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on March 16, 2010
A WSJ biz writer who lived in Europe for 15 years wrote this full scale business bio of the Versace tragedy, and it's a great read in all its pathos. She received full cooperation from everyone except Allegra Versace, daughter of Donatella and heiress to the house of Versace because her late uncle willed it all to her when she was just 12. Donatella's drug use is not spared here, but she received even-handed treatment as we see exactly what she faced when Gianni Versace was murdered in Miami and left her to replace him as the designing genius. She wasn't up to the task, but she muddled through. The story ends recently, but the tale of Versace is still unfolding. The main flaw is the relative lack of good photos. We get several generic shots of Casa Casuarina, the Ocean Drive mansion where Versace was shot. But there are none of the Milan atelier where all the clothes are designed and where a lot of this tale takes place.
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on March 12, 2010
The Versace family's story is riveting. It's basically a rags to riches story with celebrities, rock 'n' roll, and murder mixed in. On top of that, there's a moving finale, when Donatella descends into drugs, nearly trashes the company, and then fights her way back from the depths and emerges again to live another day. It would be a happy ending, except that the company is still struggling and Versace's heir, Allegra, is still grappling with the fallout from it all.
In less sure hands, the over-the-top material would overwhelm the author. Deborah Ball does an excellent job of capturing the drama and pathos while still getting the facts straight. The result is a behind-the-scenes peek at life in the fast lane that at the same time offers insight into the characthers' inner lives. The book uses the family history as a way of looking at the changes in the fashion world in the past decades, and the impact that Gianni had on it. So anyone looking for a perspective on the fashion business, and for insight on how the fashion business has affected consumer tastes, would find food for thought here. And it doesn't have the warmed-over feel of a mish-mash of old press clippings, because it's clearly well researched. The author's time as a fashion reporter in Italy clearly helps make the book authentic.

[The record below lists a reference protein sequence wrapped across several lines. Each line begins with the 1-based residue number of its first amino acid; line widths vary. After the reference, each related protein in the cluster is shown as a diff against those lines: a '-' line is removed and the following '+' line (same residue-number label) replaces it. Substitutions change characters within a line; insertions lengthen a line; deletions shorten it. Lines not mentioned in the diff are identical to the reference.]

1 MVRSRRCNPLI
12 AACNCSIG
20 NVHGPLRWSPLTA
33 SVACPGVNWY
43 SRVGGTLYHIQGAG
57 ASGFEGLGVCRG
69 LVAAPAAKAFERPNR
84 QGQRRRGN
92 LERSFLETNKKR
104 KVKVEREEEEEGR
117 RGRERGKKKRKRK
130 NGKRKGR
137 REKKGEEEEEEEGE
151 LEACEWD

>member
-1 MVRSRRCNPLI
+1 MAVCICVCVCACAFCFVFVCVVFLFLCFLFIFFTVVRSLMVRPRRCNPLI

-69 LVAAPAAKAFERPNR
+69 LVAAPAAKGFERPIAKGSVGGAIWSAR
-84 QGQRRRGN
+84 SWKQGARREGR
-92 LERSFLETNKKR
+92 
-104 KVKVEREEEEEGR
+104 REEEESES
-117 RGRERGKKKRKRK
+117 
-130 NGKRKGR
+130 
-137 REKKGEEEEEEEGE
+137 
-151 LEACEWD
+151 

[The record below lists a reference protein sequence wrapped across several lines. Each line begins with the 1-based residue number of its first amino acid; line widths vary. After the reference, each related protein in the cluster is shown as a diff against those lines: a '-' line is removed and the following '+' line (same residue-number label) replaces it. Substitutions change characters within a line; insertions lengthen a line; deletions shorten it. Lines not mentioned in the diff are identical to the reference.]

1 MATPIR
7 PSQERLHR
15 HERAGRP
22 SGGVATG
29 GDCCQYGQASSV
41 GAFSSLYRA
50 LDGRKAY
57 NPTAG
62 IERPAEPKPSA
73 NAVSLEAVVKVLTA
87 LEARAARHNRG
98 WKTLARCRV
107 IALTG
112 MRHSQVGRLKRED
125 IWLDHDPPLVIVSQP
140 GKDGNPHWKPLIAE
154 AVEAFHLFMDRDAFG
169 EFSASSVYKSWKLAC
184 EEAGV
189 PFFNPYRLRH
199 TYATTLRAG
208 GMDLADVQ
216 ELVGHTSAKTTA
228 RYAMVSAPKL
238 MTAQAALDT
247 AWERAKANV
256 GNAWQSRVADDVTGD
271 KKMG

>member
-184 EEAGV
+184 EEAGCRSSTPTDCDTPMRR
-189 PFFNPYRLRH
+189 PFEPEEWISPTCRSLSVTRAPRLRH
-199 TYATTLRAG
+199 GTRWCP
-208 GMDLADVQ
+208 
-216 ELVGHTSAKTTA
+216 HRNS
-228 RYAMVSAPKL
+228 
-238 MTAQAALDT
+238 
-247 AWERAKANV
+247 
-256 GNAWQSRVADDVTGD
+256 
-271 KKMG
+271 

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on April 3, 2010
I just finished House of Versace and enjoyed it tremendously. The research must
have been mammoth but it showed in the brilliant text. I also loved the writing
style. Often in either a well-researched piece or something dealing with fashion
and/or business, I become overwhelmed or bored. I was neither. One of the best
biographies I ever read was Charles Shields' Mockingbird: a Portrait of Harper
Lee. I felt after finishing the book about a complex and amazing woman that
Shields took the perfect measure of praise and honest criticism. It is a true
and realistic book that should have made Ms Lee pleased that he chose to tackle
her biography. I felt EXACTLY the same when I finished this fantastic book.
Gianni should be honored that Deborah Ball chose to do his biography in such a
careful and fair manner
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on February 27, 2010
I loved this book and was sad when I finished it. I thought the book was very well written. It may have something to do with the 220 interviews that the author conducted in order to really give you a clear picture and accurate timeline of the Versace family and the fashion world. It should be required reading for anyone going into the field of fashion or marketiing.
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on January 19, 2011
Deborah Ball's, "House of Versace," starts out slow, but picks up steam as you turn the pages. Like most biographies, the early years of an icon's life is largely uneventful, but as the person grows and finds his place in the world, the drama heats up. "House of Versace," is no different. Although, Gianni Versace was not the first fashion designer to dress celebrities, he is credited for electrifying and bringing to life the charisma within clothes. If charisma is defined as "Creating perceptions that impact the mind and emotions of others through flair, finesse and glib language," Versace used his insatiable creativity to create perceptions that disrupted and influenced mainstream fashion. In addition, Versace embodied the impact of a compelling idea. The Versace brand lives on through the sheer imagination, erudition and tenacity that were Gianni Versace.

An excellent marketing and business book about how brands are created. Also, "House of Versace," outlines the difficulties of institutionalizing the charisma of the founder once he perishes. This book is an excellent instructional guide for defining, systematizing and perpetuating a global concept.

Edward Brown
Core Edge Image & Charisma Institute
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on November 6, 2013